Everybody who works in audio hears the following tips at least once in his or her life, so what you are about to read may very well be redundant to you. Having said that, every time I get this advice, I am reminded of how absolutely true and important it is. Some of these points are common sense, others perhaps are not, but simply remembering them is enough to trigger an “aha!” moment and put you on the right track. Without further ado, here are some tips for up and coming audio engineers.
|By Jason Meredith (Flickr: Enrolling Stones in the Studio) [CC-BY-2.0], via Wikimedia Commons|
Possibly the most rewarding thing you can do with your time is to practiceyour craft. If you are a composer, write something; an engineer? Edit and mix something. It’s incredibly important to make sure your skills are in tip-top shape, and the best way to do that is to practice every day. This might sound like a lot, but it’s easily manageable. For instance, you could try what I call the “Hour Scramble”. Try and block out an hour every day where you can sit down at your favorite DAW and work uninterrupted. Your goal for that hour is to come up with a short piece. It could be a 1-minute diddy, or even just a short 8-bar theme. Whatever the case may be, put your all into it. Consider the sonic space of the work, mix accordingly, and try to make it sound as good as possible. The point of the exercise isn’t to make the best music in the world, it’s to give you a chance to try new things in an environment tailored to your work process. This allows you to develop your skills at your own pace, and could even result in you finding a cool new trick to use when you’re working a job!
Networking can be a 4-letter word. It’s tough making sure you’re in the right place, at the right time to meet the right people. Unfortunately, the old adage “it’s not what you know, it’s who” is partially true. Knowing the right people can mean the difference between getting a job easily, or having to hunt around and claw your way into one. Luckily, in today’s day and age, it has become easier to network, because of the internet. Social networking sites like LinkedIn are essential in building your network, and make it simple to do so. Once you have a LinkedIn profile, you can add your personal contacts, and find new ones through a convenient search bar.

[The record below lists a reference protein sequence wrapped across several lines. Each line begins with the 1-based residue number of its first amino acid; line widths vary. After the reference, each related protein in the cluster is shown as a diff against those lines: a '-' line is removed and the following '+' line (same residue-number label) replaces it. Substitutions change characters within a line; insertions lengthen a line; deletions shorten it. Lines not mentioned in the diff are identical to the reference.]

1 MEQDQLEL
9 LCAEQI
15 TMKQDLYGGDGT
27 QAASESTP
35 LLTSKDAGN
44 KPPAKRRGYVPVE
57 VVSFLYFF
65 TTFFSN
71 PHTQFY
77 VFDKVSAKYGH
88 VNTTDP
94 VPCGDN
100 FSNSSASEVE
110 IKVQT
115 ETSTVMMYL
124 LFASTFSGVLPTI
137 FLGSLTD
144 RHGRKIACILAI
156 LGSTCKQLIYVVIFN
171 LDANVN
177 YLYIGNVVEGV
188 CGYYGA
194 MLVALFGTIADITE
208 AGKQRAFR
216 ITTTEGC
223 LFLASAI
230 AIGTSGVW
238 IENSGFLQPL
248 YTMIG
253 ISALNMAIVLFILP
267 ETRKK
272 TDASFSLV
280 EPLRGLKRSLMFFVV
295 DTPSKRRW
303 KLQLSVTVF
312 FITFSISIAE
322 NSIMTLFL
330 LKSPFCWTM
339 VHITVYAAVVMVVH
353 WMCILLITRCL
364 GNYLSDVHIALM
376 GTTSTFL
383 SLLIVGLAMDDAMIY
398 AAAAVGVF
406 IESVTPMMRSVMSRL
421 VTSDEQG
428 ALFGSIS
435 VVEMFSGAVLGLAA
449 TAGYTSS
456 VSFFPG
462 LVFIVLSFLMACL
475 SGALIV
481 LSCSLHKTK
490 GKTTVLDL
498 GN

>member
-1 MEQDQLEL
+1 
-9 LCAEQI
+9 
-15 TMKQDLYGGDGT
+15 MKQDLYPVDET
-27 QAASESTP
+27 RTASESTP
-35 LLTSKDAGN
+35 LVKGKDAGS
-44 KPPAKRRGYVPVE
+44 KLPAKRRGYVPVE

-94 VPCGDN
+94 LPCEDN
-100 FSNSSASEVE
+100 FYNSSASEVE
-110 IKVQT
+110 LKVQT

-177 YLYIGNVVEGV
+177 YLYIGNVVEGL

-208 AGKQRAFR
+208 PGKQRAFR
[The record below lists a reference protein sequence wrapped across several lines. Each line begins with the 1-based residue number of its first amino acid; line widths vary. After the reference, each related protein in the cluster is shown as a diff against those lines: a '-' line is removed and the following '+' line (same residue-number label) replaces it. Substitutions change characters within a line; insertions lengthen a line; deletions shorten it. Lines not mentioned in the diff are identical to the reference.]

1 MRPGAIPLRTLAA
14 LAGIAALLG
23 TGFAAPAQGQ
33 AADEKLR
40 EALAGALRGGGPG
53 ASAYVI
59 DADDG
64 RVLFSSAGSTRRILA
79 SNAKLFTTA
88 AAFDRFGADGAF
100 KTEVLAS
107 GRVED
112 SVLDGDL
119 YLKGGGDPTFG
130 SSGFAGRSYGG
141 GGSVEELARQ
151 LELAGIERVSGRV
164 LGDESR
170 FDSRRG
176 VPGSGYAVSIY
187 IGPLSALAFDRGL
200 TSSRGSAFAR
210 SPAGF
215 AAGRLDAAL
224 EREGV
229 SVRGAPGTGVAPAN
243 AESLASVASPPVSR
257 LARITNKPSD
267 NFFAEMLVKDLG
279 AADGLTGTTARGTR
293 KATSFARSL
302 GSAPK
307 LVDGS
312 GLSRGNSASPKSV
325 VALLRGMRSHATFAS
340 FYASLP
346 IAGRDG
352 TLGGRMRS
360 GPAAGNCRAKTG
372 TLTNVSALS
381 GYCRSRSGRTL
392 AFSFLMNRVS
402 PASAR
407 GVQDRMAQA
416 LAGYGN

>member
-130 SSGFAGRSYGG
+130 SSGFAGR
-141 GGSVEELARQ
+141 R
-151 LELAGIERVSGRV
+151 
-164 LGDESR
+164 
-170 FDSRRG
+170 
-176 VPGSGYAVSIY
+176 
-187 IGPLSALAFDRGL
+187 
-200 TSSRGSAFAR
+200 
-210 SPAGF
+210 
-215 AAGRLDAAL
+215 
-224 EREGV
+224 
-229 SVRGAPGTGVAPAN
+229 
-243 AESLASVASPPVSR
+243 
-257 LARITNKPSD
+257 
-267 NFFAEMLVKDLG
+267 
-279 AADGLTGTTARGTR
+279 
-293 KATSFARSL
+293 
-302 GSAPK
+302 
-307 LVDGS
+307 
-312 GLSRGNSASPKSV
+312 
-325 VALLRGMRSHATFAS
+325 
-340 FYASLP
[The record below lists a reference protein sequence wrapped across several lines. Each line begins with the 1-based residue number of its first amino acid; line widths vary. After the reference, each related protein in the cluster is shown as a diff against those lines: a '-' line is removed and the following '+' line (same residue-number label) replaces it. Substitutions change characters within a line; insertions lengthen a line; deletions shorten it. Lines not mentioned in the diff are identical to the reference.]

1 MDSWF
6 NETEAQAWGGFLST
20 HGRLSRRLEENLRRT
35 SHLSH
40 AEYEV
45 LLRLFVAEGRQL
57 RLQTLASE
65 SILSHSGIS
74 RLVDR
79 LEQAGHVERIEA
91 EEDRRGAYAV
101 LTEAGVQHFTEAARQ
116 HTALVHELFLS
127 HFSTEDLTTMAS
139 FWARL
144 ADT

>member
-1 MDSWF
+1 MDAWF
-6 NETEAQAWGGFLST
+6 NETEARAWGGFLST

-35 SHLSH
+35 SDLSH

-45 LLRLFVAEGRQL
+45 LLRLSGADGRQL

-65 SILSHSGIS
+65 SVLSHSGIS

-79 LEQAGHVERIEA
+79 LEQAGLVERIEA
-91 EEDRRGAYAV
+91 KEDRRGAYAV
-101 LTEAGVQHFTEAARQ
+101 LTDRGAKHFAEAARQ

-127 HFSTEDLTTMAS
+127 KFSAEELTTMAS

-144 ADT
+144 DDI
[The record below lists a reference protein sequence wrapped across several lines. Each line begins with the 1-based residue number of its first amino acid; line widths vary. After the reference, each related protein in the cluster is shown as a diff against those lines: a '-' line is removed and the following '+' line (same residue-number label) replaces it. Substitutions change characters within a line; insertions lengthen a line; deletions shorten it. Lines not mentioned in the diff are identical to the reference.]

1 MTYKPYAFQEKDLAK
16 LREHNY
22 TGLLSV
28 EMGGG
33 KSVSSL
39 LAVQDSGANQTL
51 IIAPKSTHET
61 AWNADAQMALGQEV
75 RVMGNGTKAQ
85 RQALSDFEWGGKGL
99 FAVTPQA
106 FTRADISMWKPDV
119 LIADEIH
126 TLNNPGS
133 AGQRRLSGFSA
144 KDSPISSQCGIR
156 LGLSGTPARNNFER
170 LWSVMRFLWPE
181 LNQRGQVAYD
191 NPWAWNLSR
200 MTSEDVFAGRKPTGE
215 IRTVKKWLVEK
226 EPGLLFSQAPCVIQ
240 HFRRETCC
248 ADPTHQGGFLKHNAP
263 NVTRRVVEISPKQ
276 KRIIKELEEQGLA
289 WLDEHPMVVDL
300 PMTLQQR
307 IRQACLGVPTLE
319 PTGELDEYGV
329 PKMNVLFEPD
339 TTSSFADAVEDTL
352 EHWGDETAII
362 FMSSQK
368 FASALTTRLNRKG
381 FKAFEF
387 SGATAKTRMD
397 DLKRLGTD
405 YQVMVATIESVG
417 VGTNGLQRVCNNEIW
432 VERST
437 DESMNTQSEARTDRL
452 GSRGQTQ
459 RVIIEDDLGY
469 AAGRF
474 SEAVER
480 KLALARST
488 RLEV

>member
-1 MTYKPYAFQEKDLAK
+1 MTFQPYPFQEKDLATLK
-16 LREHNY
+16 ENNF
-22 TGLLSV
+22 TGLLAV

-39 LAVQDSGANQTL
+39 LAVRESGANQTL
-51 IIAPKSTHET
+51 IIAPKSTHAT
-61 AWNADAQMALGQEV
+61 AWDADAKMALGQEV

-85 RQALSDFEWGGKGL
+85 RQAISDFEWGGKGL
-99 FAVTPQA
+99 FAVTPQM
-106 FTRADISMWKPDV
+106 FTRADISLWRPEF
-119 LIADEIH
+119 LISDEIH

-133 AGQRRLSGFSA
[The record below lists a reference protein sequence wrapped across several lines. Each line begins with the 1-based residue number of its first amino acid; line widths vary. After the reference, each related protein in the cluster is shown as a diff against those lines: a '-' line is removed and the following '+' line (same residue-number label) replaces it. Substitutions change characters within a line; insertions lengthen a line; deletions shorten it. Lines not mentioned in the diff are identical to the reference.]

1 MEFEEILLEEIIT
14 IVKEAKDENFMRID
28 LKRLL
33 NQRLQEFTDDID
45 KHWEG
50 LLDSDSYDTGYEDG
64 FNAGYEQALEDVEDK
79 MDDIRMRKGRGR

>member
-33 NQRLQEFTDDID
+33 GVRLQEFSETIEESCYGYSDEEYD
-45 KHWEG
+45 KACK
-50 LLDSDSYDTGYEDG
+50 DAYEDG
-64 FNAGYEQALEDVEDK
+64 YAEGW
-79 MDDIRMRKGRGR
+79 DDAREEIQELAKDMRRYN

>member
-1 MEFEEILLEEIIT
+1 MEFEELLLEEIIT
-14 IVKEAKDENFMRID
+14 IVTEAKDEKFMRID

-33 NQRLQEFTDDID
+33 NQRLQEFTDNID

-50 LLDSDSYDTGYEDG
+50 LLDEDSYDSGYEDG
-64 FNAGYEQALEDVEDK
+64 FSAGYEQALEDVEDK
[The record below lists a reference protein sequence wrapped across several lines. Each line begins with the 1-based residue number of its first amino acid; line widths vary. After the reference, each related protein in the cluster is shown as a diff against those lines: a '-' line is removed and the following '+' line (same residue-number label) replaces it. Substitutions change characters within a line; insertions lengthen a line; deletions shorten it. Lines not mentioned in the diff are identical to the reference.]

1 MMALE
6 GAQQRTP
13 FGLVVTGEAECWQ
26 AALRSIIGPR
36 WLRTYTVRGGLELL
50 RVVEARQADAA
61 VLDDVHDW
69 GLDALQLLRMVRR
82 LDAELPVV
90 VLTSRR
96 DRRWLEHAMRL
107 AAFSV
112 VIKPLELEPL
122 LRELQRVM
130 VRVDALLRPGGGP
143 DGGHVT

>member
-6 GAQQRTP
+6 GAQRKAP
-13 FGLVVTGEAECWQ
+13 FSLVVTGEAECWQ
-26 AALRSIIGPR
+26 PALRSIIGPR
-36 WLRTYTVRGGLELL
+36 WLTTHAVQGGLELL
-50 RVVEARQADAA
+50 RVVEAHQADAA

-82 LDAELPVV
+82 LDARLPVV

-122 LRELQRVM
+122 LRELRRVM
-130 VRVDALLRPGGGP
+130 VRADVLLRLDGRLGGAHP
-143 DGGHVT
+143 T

3. Build your studio
I’ll be expanding this in a later post, but here is a quick introduction to getting yourself production ready. This is the aspect of the music industry that every techie loves: Gear. It’s easy to get bogged down with gear lust. You see a $700 piece of equipment, it makes you drool, it goes on your wish list for later. This is all well and good, but it’s important to take into account what you need to meet your short term goals as well. Are you trying to be an audio designer for film and TV? Look into good, produced sound effect libraries and mics that are both portable and can capture a good frequency range. Perhaps, you’re a mixing engineer. The Waves Audio Design Suites are excellent, but you’ll need to save up for them. Try looking at sites like KVRAudio to find less expensive, or even free plugins to fill the gap while you’re saving. The most important thing to remember about your studio is functionality. Find a workflow that works well for you (another benefit of practicing) and stick with it. Build it, improve it, and make it your own.
These are just three of the countless amount of things for an audio professional to remember. As always, if you have any questions or comments, feel free to e-mail me at Alden@internlikearockstar.com.